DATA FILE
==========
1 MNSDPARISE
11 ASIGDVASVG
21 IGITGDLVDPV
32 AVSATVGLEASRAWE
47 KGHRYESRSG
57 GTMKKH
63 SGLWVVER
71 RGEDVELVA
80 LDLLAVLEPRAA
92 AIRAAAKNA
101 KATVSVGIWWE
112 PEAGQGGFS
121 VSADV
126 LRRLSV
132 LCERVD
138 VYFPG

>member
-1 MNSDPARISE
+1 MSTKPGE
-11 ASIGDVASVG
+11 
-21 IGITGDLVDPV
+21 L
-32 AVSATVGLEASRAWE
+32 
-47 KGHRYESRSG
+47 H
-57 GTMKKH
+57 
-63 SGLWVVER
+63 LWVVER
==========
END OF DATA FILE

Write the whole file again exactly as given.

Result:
1 MNSDPARISE
11 ASIGDVASVG
21 IGITGDLVDPV
32 AVSATVGLEASRAWE
47 KGHRYESRSG
57 GTMKKH
63 SGLWVVER
71 RGEDVELVA
80 LDLLAVLEPRAA
92 AIRAAAKNA
101 KATVSVGIWWE
112 PEAGQGGFS
121 VSADV
126 LRRLSV
132 LCERVD
138 VYFPG

>member
-1 MNSDPARISE
+1 MSTKPGE
-11 ASIGDVASVG
+11 
-21 IGITGDLVDPV
+21 L
-32 AVSATVGLEASRAWE
+32 
-47 KGHRYESRSG
+47 H
-57 GTMKKH
+57 
-63 SGLWVVER
+63 LWVVER